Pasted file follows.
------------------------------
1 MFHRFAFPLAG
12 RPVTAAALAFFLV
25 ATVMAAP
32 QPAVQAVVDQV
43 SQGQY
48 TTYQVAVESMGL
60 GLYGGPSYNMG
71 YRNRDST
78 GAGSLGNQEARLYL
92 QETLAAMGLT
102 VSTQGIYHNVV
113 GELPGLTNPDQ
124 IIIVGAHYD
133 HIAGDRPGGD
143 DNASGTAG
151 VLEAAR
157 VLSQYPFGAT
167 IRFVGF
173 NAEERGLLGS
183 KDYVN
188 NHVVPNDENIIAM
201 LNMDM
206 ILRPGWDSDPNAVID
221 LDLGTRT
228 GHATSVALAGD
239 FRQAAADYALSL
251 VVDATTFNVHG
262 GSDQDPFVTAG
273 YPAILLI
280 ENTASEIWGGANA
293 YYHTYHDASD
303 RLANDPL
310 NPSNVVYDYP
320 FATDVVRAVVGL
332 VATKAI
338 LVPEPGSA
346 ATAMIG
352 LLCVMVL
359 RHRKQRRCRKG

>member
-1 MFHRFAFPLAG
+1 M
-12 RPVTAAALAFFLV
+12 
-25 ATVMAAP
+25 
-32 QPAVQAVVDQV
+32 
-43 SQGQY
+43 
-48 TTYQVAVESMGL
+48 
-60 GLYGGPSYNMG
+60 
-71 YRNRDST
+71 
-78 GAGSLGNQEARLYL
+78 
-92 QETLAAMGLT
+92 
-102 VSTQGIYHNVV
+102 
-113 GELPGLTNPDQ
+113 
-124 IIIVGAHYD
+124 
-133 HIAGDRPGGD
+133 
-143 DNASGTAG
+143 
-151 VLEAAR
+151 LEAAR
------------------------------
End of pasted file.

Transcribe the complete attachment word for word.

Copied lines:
1 MFHRFAFPLAG
12 RPVTAAALAFFLV
25 ATVMAAP
32 QPAVQAVVDQV
43 SQGQY
48 TTYQVAVESMGL
60 GLYGGPSYNMG
71 YRNRDST
78 GAGSLGNQEARLYL
92 QETLAAMGLT
102 VSTQGIYHNVV
113 GELPGLTNPDQ
124 IIIVGAHYD
133 HIAGDRPGGD
143 DNASGTAG
151 VLEAAR
157 VLSQYPFGAT
167 IRFVGF
173 NAEERGLLGS
183 KDYVN
188 NHVVPNDENIIAM
201 LNMDM
206 ILRPGWDSDPNAVID
221 LDLGTRT
228 GHATSVALAGD
239 FRQAAADYALSL
251 VVDATTFNVHG
262 GSDQDPFVTAG
273 YPAILLI
280 ENTASEIWGGANA
293 YYHTYHDASD
303 RLANDPL
310 NPSNVVYDYP
320 FATDVVRAVVGL
332 VATKAI
338 LVPEPGSA
346 ATAMIG
352 LLCVMVL
359 RHRKQRRCRKG

>member
-1 MFHRFAFPLAG
+1 M
-12 RPVTAAALAFFLV
+12 
-25 ATVMAAP
+25 
-32 QPAVQAVVDQV
+32 
-43 SQGQY
+43 
-48 TTYQVAVESMGL
+48 
-60 GLYGGPSYNMG
+60 
-71 YRNRDST
+71 
-78 GAGSLGNQEARLYL
+78 
-92 QETLAAMGLT
+92 
-102 VSTQGIYHNVV
+102 
-113 GELPGLTNPDQ
+113 
-124 IIIVGAHYD
+124 
-133 HIAGDRPGGD
+133 
-143 DNASGTAG
+143 
-151 VLEAAR
+151 LEAAR